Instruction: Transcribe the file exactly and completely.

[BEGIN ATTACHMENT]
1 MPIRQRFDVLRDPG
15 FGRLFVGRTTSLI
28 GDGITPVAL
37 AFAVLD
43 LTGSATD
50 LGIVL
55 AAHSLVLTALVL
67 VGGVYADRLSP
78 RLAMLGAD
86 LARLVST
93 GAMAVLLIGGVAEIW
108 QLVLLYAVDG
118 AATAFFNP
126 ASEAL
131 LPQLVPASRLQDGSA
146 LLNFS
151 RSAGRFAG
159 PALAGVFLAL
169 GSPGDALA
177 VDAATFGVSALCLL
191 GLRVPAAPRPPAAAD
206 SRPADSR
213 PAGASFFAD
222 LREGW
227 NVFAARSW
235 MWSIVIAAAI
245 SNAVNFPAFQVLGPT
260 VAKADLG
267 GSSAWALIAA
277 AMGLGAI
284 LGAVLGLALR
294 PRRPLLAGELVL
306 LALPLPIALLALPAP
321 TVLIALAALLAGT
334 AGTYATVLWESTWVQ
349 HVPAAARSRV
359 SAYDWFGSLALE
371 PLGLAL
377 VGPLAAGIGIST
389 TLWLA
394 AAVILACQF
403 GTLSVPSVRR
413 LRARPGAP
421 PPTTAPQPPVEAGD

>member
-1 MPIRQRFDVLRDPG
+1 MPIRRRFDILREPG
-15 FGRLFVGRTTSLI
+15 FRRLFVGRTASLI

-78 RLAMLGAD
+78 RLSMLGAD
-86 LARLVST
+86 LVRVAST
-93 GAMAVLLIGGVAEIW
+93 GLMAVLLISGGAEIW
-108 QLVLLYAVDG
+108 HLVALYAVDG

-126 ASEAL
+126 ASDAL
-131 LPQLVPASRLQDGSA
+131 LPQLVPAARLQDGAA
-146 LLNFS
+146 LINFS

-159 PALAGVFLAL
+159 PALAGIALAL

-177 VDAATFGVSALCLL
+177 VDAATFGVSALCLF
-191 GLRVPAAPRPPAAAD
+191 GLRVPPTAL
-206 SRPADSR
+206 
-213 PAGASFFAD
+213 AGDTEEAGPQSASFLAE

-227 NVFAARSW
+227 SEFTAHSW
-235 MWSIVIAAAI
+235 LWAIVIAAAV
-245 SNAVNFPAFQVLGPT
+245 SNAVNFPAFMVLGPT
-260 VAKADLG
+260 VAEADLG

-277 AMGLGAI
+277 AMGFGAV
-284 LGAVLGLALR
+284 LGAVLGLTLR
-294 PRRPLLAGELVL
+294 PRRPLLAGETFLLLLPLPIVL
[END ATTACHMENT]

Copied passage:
1 MPIRQRFDVLRDPG
15 FGRLFVGRTTSLI
28 GDGITPVAL
37 AFAVLD
43 LTGSATD
50 LGIVL
55 AAHSLVLTALVL
67 VGGVYADRLSP
78 RLAMLGAD
86 LARLVST
93 GAMAVLLIGGVAEIW
108 QLVLLYAVDG
118 AATAFFNP
126 ASEAL
131 LPQLVPASRLQDGSA
146 LLNFS
151 RSAGRFAG
159 PALAGVFLAL
169 GSPGDALA
177 VDAATFGVSALCLL
191 GLRVPAAPRPPAAAD
206 SRPADSR
213 PAGASFFAD
222 LREGW
227 NVFAARSW
235 MWSIVIAAAI
245 SNAVNFPAFQVLGPT
260 VAKADLG
267 GSSAWALIAA
277 AMGLGAI
284 LGAVLGLALR
294 PRRPLLAGELVL
306 LALPLPIALLALPAP
321 TVLIALAALLAGT
334 AGTYATVLWESTWVQ
349 HVPAAARSRV
359 SAYDWFGSLALE
371 PLGLAL
377 VGPLAAGIGIST
389 TLWLA
394 AAVILACQF
403 GTLSVPSVRR
413 LRARPGAP
421 PPTTAPQPPVEAGD

>member
-1 MPIRQRFDVLRDPG
+1 MPIRRRFDILREPG
-15 FGRLFVGRTTSLI
+15 FRRLFVGRTASLI

-78 RLAMLGAD
+78 RLSMLGAD
-86 LARLVST
+86 LVRVAST
-93 GAMAVLLIGGVAEIW
+93 GLMAVLLISGGAEIW
-108 QLVLLYAVDG
+108 HLVALYAVDG

-126 ASEAL
+126 ASDAL
-131 LPQLVPASRLQDGSA
+131 LPQLVPAARLQDGAA
-146 LLNFS
+146 LINFS

-159 PALAGVFLAL
+159 PALAGIALAL

-177 VDAATFGVSALCLL
+177 VDAATFGVSALCLF
-191 GLRVPAAPRPPAAAD
+191 GLRVPPTAL
-206 SRPADSR
+206 
-213 PAGASFFAD
+213 AGDTEEAGPQSASFLAE

-227 NVFAARSW
+227 SEFTAHSW
-235 MWSIVIAAAI
+235 LWAIVIAAAV
-245 SNAVNFPAFQVLGPT
+245 SNAVNFPAFMVLGPT
-260 VAKADLG
+260 VAEADLG

-277 AMGLGAI
+277 AMGFGAV
-284 LGAVLGLALR
+284 LGAVLGLTLR
-294 PRRPLLAGELVL
+294 PRRPLLAGETFLLLLPLPIVL